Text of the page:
I’m not interested in their political views right now (I happen to agree with some of their views on economics, politics, etc.), but merely want to point out the obvious: The form of faith/Christianity/religion they espouse that is reaching a massive national audience is not rooted in the Kingdom teachings of Jesus. Not even close. Jesus is usually not mentioned in this faith system — except as a figure exemplifying the virtue of sacrificial love in a general sense. His unique Kingdom teachings as coherent ethical system are never brought into the conversation. Jesus is our savior for the afterlife in this view, but not a teacher worth listening to for the issues of this life.
I recently preached a sermon (inspired by this CT article) at the community wide Thanksgiving Eve service in town, where I pointed out that many 20- and 30-somethings are walking away from the church NOT because they are rejecting Jesus of Nazareth, but rather have been inoculated from experiencing true Christianity by a false form of faith sociologist Christian Smith calls “Moralistic Therapeutic Deism.”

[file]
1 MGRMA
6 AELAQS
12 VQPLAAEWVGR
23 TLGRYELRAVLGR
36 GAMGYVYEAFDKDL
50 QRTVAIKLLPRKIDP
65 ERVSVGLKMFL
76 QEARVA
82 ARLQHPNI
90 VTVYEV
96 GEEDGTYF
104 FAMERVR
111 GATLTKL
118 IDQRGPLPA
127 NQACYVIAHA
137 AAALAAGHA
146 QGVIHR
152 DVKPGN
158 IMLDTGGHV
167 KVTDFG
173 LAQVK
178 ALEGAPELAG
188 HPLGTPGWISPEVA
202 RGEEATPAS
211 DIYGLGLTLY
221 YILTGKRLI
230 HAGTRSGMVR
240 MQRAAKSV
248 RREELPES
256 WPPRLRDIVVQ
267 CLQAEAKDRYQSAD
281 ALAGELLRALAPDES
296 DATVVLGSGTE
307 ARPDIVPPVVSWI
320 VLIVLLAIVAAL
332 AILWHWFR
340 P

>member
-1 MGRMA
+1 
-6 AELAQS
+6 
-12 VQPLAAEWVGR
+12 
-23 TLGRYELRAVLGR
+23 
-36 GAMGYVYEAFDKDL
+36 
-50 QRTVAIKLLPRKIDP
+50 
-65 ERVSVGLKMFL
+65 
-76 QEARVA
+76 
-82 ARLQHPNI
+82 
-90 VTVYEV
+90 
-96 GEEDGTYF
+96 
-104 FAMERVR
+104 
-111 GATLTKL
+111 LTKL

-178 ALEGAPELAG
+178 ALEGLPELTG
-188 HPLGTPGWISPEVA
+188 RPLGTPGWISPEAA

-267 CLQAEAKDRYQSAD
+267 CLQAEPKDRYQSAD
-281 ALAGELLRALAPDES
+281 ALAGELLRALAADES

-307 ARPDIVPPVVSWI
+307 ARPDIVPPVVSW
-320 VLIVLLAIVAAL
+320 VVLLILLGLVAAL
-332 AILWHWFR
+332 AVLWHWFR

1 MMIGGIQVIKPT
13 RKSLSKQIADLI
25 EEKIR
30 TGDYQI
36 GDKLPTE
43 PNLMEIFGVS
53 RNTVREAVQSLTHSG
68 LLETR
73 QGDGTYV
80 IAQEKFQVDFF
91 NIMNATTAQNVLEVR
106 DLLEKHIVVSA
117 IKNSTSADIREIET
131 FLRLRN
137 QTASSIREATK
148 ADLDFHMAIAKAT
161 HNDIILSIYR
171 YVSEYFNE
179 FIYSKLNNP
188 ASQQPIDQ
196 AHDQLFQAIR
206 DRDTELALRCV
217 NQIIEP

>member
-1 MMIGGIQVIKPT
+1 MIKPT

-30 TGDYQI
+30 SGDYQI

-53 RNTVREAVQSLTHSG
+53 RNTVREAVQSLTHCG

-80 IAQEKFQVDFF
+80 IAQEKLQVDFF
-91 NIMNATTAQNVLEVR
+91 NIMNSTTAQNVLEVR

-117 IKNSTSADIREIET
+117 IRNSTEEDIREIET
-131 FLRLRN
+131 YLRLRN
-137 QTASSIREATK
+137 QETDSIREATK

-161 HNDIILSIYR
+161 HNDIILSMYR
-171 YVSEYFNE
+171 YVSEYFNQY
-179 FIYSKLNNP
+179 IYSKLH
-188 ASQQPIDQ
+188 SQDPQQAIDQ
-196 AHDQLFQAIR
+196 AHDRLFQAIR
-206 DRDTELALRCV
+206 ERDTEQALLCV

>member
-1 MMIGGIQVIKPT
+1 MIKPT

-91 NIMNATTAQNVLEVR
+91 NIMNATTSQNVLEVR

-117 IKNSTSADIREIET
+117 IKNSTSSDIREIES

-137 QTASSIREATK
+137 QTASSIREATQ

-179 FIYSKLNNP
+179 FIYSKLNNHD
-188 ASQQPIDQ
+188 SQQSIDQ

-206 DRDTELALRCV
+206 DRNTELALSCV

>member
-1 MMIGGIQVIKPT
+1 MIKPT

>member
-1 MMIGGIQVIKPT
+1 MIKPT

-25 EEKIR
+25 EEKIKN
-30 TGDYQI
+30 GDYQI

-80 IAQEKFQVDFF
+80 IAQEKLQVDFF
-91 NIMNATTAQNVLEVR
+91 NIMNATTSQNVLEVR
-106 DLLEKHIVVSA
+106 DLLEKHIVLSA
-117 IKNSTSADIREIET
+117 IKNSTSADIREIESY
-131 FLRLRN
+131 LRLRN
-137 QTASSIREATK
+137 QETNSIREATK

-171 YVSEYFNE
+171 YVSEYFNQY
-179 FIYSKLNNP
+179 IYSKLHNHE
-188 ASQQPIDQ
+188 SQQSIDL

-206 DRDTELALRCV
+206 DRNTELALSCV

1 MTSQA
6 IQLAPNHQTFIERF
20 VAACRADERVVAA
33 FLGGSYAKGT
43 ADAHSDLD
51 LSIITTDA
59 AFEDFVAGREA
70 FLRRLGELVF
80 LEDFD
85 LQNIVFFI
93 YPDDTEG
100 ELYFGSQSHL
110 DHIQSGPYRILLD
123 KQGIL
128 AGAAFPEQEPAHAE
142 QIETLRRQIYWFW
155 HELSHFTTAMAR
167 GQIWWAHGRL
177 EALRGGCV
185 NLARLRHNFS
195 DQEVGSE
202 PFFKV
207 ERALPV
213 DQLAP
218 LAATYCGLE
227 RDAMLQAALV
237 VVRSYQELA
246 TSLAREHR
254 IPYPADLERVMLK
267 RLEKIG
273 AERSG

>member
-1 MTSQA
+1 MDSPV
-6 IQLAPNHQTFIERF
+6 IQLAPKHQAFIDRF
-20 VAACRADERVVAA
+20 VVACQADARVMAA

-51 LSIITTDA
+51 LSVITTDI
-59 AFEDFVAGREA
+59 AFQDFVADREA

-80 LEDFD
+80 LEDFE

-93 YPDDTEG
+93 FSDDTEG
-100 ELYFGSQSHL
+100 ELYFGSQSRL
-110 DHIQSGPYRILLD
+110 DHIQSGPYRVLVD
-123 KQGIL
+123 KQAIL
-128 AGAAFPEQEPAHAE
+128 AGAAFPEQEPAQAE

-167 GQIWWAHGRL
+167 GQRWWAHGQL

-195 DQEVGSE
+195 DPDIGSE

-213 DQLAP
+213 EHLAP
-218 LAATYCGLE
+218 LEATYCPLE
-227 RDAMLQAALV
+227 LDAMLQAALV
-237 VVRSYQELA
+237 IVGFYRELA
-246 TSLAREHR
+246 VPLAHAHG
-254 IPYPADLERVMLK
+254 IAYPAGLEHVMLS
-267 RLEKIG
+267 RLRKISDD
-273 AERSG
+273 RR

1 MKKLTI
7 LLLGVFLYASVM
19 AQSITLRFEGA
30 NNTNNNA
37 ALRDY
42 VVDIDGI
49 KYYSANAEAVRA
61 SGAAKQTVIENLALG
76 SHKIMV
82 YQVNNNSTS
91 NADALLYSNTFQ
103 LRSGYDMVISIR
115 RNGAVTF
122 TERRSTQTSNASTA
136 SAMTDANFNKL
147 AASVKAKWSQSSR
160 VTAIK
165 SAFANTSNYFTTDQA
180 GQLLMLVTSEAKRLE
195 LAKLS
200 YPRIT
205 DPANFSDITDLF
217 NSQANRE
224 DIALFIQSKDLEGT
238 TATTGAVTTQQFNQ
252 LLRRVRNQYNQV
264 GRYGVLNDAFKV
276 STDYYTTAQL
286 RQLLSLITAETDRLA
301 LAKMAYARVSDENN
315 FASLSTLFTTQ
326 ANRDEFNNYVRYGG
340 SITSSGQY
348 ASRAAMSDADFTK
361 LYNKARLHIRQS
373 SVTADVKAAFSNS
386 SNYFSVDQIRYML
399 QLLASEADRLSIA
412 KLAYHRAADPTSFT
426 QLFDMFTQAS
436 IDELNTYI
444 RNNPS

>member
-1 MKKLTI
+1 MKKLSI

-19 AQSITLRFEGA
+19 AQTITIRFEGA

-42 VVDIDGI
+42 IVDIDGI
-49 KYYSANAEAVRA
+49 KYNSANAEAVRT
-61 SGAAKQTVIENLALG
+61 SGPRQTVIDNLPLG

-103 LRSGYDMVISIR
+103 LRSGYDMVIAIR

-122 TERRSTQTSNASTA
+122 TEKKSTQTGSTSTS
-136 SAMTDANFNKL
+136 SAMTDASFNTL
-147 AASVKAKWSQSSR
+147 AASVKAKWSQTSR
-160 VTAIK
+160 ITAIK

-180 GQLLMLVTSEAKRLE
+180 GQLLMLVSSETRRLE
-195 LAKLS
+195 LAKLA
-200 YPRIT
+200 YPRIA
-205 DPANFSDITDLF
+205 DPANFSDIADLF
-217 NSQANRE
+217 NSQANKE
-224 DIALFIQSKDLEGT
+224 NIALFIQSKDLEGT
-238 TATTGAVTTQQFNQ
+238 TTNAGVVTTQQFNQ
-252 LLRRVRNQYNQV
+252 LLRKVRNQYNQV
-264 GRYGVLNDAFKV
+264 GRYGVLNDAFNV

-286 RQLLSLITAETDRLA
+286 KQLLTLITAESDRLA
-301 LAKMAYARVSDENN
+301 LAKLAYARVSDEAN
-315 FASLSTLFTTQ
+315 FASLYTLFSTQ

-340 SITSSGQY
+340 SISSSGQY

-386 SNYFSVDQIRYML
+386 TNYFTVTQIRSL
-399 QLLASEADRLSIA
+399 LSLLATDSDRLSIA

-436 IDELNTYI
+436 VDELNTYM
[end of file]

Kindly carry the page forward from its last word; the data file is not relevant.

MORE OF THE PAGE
Quite similar to Franklin and Prager’s faith, the authors find that many young people believed in several moral statutes not exclusive to any of the major world religions:
- A god exists who created and ordered the world and watches over human life on earth.
- God wants people to be good, nice, and fair to each other, as taught in the Bible and by most world religions.